Cereal growth staging scales

Cereal growth staging scales attempt to objectively measure the growth of cereals.

BBCH-scale (cereals)

In agronomy, the BBCH-scale for cereals describes the phenological development of cereals using the BBCH-scale.

Critical stages according to BBCH (Lancashire et al., 1991) and their deviations from the Zadok's scale (in brackets). The spacing between the stages follows calendar time for the temperate climate of Switzerland (sowing in November, harvest mid-July)

The phenological growth stages and BBCH-identification keys of cereals are:

Growth stageCodeDescription
0: Germination 00Dry seed (caryopsis)
01Beginning of seed imbibition
03Seed imbibition complete
05Radicle emerged from caryopsis
06Radicle elongated, root hairs and/or side roots visible
07Coleoptile emerged from caryopsis
09Emergence: coleoptile penetrates soil surface (cracking stage)
1: Leaf development1, 2 10First leaf through coleoptile
11First leaf unfolded
122 leaves unfolded
133 leaves unfolded
1 .Stages continuous till ...
199 or more leaves unfolded
2: Tillering3 20No tillers
21Beginning of tillering: first tiller detectable
222 tillers detectable
233 tillers detectable
2 .Stages continuous till ...
29End of tillering. Maximum no. of tillers detectable
3: Stem elongation 30Beginning of stem elongation: pseudostem and tillers erect, first internode begins to elongate, top of inflorescence at least 1 cm above tillering node
31First node at least 1 cm above tillering node
32Node 2 at least 2 cm above node 1
33Node 3 at least 2 cm above node 2
3 .Stages continuous till ...
37Flag leaf just visible, still rolled
39Flag leaf stage: flag leaf fully unrolled, ligule just visible
4: Booting 41Early boot stage: flag leaf sheath extending
43Mid boot stage: flag leaf sheath just visibly swollen
45Late boot stage: flag leaf sheath swollen
47Flag leaf sheath opening
49First awns visible (in awned forms only)
5: Inflorescence emergence, heading 51Beginning of heading: tip of inflorescence emerged from sheath, first spikelet just visible
5220% of inflorescence emerged
5330% of inflorescence emerged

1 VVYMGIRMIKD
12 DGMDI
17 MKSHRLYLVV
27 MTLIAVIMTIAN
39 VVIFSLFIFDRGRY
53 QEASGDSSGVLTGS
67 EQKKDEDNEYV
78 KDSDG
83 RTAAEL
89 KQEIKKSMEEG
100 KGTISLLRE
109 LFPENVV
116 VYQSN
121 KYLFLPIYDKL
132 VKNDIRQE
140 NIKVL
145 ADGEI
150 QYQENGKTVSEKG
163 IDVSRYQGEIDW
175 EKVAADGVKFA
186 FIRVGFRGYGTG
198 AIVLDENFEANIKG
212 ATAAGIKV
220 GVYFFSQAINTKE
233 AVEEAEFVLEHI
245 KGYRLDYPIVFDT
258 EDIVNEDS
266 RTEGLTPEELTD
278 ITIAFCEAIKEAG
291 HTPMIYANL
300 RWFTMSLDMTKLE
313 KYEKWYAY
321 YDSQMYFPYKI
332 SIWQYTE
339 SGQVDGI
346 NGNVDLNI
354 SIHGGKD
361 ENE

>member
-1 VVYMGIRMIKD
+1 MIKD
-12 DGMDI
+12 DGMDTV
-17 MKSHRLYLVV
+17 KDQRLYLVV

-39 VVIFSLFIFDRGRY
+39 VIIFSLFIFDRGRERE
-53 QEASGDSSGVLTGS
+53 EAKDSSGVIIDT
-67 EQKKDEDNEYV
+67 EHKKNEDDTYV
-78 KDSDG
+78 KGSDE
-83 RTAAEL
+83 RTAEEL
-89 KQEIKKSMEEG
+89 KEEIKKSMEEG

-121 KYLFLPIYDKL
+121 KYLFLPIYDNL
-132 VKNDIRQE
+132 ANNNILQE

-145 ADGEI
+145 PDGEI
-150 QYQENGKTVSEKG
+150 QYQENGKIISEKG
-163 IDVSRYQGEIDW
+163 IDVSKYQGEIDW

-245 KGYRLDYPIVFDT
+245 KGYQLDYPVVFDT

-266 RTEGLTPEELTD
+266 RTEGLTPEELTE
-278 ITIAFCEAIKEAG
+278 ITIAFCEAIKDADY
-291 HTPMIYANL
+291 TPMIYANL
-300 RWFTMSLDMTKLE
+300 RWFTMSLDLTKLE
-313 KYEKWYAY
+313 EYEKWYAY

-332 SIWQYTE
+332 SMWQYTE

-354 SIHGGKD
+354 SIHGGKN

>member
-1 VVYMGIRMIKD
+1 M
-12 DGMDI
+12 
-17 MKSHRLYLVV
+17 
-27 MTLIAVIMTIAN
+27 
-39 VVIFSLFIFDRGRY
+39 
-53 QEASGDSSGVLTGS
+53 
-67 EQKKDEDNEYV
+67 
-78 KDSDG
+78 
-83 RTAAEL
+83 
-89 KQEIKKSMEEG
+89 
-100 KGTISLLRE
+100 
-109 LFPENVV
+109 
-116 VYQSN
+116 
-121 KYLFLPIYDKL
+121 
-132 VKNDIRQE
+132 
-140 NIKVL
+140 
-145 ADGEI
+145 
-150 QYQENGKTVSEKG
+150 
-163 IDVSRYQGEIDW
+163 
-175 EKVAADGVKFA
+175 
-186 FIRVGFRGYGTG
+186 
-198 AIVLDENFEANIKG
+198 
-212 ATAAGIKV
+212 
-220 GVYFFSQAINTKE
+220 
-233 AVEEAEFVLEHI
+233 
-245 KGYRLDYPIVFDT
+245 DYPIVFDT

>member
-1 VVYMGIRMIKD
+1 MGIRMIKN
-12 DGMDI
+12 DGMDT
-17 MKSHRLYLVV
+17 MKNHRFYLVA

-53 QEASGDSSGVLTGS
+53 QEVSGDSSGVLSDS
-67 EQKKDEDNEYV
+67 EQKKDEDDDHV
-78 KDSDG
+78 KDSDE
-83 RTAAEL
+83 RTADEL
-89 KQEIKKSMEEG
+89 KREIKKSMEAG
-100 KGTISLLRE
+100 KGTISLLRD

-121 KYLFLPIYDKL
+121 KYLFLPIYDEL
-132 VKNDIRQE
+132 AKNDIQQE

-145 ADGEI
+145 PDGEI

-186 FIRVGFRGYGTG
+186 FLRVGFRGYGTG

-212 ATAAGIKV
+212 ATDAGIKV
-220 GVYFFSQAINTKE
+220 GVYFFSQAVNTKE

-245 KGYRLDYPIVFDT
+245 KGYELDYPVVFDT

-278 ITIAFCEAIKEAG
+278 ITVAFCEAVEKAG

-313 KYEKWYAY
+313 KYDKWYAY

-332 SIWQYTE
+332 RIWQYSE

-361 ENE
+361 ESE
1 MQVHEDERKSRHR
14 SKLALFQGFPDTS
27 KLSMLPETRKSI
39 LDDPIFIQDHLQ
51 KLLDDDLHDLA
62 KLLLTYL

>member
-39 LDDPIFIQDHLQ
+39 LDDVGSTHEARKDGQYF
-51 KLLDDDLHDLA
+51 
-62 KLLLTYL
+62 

5440% of inflorescence emerged
55Middle of heading: half of inflorescence emerged
5660% of inflorescence emerged
5770% of inflorescence emerged
5880% of inflorescence emerged
59End of heading: inflorescence fully emerged
6: Flowering, anthesis 61Beginning of flowering: first anthers visible
65Full flowering: 50% of anthers mature
69End of flowering: all spikelets have completed flowering but some dehydrated anthers may remain
7: Development of fruit 71Watery ripe: first grains have reached half their final size
73Early milk
75Medium milk: grain content milky, grains reached final size,

still green

77Late milk
8: Ripening 83Early dough
85Soft dough: grain content soft but dry. Fingernail impression not held
87Hard dough: grain content solid. Fingernail impression held
89Fully ripe: grain hard, difficult to divide with thumbnail
9: Senescence 92Over-ripe: grain very hard, cannot be dented by thumbnail
93Grains loosening in day-time
97Plant dead and collapsing
99Harvested product
  • 1 A leaf is unfolded when its ligule is visible or the tip of the next leaf is visible
  • 2 Tillering or stem elongation may occur earlier than stage 13; in this case continue

with stages 21

  • 3 If stem elongation begins before the end of tillering continue with stage 30

Feekes scale

The Feekes scale is a system to identify the growth and development of cereal crops introduced by the Dutch agronomists Willem Feekes (1907-1979) in 1941.[1][2] This scale is more widely used in the United States[3] than other similar and more descriptive[4][5] scales such as the Zadoks scale or the BBCH scale. Like other scales of crop development, the Feekes scale is useful in planning management strategies that incorporate plant growth information for the use of pesticides and fertilizers to avoid damaging the crop and/or maximize crop yield.

Cereal growth stages using the Feekes scale[2]
Stage Description
1One shoot (number of leaves can be added), first leaf through coleoptile.
2Beginning of tillering; main shoot and one tiller.
3Tillers formed; leaves often twisted spirally. Main shoot and six tillers. In some varieties of winter wheat, plant may be "creeping," or prostrate.
4Beginning of the erection of the pseudo-stem; leaf sheaths beginning to lengthen.
5Pseudo-stem (formed by sheaths of leaves) strongly erected.
Stem Extension
6First node of stem visible at base of shoot.
7Second node of stem formed; next-to-last leaf just visible.
8Flag leaf (last leaf) visible but still rolled up; ear beginning to swell.
9Ligule of flag leaf just visible.
10Sheath of flag leaf completely grown out; ear swollen but not yet visible.
10.1First spikelet of head just visible.
10.2One-quarter of heading process completed.
10.3Half of heading process completed.
10.4Three-quarters of heading process completed.
10.5All heads out of sheath.
10.51Beginning of flowering.
10.52Flowering complete to top of head.
10.53Flowering completed at base of head.
10.54Flowering completed; kernel watery ripe.
11.1Milky ripe.
11.2Mealy ripe; contents of kernel soft but dry. Soft dough.